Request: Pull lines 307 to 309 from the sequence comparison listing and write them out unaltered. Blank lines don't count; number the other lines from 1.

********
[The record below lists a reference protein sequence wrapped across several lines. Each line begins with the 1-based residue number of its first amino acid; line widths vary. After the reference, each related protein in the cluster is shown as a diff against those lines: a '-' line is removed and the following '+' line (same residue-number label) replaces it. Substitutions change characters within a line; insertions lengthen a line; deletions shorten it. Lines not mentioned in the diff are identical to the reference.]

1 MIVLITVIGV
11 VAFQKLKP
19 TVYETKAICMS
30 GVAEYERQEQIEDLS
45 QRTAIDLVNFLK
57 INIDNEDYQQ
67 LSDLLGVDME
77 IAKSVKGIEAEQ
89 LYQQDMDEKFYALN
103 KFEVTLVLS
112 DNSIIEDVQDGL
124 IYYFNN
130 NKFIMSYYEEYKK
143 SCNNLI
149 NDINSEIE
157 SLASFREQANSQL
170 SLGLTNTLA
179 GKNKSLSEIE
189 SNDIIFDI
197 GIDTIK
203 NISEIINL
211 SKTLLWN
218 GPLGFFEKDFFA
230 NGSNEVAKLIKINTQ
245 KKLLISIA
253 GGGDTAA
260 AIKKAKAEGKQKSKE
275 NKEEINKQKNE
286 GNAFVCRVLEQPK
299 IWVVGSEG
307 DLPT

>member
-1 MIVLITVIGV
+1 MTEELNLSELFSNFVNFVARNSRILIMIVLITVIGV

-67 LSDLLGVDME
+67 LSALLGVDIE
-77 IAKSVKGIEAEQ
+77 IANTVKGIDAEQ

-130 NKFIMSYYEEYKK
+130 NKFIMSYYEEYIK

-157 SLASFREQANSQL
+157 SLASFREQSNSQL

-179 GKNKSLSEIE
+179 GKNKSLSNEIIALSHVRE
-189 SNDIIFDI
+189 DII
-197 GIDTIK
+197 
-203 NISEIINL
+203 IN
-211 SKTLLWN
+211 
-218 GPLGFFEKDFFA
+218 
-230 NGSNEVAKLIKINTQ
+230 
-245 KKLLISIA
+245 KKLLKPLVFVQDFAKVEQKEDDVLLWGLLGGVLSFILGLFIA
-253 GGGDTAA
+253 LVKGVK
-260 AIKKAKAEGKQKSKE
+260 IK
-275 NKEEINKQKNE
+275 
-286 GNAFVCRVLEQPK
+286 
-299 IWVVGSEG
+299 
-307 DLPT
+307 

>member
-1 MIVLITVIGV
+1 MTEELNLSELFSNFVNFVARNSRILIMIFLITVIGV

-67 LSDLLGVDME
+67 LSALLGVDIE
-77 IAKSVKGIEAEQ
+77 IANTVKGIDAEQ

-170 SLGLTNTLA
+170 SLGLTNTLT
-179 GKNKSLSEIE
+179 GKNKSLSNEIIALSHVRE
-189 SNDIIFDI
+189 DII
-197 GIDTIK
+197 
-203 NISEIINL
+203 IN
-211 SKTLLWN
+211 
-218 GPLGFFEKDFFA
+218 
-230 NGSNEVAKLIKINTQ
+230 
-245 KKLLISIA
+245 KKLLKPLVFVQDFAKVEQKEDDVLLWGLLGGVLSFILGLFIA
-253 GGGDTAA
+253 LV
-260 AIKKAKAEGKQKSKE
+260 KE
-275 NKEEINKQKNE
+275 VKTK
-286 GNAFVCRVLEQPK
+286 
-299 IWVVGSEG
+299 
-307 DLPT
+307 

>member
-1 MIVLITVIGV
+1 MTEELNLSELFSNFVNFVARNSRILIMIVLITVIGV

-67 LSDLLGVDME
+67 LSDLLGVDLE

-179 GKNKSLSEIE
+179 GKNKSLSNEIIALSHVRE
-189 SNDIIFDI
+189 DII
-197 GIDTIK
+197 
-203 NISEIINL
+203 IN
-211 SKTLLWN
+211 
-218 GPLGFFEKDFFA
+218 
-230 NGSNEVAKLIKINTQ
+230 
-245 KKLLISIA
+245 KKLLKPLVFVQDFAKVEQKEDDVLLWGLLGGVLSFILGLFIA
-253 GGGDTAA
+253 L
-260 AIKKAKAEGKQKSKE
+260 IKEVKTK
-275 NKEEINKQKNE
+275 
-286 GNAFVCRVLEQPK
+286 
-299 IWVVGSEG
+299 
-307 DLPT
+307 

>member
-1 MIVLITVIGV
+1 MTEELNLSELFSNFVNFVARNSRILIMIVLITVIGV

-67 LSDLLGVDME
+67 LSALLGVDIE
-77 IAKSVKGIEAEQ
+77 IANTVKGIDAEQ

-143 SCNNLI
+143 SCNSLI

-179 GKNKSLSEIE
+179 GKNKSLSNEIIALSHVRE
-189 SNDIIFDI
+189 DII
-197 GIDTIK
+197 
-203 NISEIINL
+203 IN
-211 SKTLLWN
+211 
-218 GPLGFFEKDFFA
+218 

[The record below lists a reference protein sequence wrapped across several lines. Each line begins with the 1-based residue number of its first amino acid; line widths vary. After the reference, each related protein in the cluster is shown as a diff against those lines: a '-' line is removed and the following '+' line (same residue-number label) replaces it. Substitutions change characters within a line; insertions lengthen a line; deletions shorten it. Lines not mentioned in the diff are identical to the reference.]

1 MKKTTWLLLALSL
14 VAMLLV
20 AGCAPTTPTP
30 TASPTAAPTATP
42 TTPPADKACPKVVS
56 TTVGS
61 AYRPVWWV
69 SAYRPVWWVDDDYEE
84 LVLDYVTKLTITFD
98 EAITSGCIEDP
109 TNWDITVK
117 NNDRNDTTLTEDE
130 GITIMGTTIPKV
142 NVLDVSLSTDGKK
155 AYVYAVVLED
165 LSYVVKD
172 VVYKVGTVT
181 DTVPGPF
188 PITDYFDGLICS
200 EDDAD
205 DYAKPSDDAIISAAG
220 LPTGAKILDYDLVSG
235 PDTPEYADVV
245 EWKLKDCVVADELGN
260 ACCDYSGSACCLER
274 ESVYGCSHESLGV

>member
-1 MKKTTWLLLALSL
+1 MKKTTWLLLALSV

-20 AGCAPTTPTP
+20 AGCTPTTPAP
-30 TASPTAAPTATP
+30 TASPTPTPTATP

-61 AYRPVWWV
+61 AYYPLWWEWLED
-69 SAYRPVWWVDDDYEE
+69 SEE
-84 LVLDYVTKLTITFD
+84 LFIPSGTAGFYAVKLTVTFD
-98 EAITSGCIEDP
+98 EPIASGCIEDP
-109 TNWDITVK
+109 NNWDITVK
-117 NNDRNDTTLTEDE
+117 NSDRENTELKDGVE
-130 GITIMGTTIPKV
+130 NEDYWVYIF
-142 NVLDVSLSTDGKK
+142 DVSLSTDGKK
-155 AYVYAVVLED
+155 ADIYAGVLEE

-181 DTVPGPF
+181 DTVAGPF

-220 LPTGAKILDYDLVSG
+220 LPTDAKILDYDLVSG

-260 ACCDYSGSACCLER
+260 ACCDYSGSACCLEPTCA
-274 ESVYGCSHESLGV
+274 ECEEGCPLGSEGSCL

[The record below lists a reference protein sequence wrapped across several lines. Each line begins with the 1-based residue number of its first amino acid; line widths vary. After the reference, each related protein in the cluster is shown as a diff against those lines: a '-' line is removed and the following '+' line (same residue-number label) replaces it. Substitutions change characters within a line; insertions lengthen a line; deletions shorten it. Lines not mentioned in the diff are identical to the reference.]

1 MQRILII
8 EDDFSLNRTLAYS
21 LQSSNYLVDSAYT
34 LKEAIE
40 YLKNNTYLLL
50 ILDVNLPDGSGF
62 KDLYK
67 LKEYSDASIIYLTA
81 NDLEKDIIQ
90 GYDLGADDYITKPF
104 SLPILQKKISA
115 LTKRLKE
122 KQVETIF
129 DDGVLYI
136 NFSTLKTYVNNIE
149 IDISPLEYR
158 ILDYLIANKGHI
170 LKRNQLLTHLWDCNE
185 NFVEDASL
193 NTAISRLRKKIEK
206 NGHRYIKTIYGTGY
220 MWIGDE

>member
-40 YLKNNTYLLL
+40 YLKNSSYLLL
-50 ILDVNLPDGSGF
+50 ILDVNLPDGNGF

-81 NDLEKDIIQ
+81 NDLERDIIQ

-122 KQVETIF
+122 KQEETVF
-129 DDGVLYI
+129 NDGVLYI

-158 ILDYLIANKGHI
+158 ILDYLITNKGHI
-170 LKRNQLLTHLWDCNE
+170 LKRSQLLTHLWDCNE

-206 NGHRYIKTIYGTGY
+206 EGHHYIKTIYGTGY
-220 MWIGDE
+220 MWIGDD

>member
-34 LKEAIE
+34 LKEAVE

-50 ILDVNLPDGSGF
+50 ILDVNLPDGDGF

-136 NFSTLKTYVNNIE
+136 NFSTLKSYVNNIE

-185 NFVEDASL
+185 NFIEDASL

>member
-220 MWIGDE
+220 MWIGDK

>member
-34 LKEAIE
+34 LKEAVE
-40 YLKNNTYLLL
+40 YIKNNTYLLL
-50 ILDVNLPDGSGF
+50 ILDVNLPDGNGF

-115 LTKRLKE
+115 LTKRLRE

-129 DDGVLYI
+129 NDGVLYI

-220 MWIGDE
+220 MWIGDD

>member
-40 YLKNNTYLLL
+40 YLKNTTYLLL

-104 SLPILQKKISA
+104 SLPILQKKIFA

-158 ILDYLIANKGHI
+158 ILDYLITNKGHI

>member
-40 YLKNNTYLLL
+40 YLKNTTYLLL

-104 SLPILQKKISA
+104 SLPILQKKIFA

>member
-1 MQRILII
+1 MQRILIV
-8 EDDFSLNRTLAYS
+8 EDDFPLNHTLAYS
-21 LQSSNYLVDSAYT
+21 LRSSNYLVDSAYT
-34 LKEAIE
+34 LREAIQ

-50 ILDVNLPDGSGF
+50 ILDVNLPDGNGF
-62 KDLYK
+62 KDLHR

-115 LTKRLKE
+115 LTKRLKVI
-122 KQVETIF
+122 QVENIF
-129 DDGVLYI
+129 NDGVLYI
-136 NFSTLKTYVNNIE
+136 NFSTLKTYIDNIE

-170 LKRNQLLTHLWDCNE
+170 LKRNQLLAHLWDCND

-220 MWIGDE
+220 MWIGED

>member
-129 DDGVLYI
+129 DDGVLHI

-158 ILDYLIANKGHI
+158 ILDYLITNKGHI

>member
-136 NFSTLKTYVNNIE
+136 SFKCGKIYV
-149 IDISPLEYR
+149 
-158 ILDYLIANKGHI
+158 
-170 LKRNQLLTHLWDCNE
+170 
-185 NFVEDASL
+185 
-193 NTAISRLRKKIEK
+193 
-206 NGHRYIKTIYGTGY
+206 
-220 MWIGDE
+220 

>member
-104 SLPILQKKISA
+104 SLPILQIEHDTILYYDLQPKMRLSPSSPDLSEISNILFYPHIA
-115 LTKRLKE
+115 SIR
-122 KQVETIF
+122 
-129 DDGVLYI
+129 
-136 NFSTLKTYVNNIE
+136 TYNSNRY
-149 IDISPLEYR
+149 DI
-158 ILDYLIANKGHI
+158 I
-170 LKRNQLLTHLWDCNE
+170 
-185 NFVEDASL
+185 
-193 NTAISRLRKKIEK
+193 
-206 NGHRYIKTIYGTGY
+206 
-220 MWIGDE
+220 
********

-21 LQSSNYLVDSAYT
+21 LRSSNYLVDSAYT
-34 LKEAIE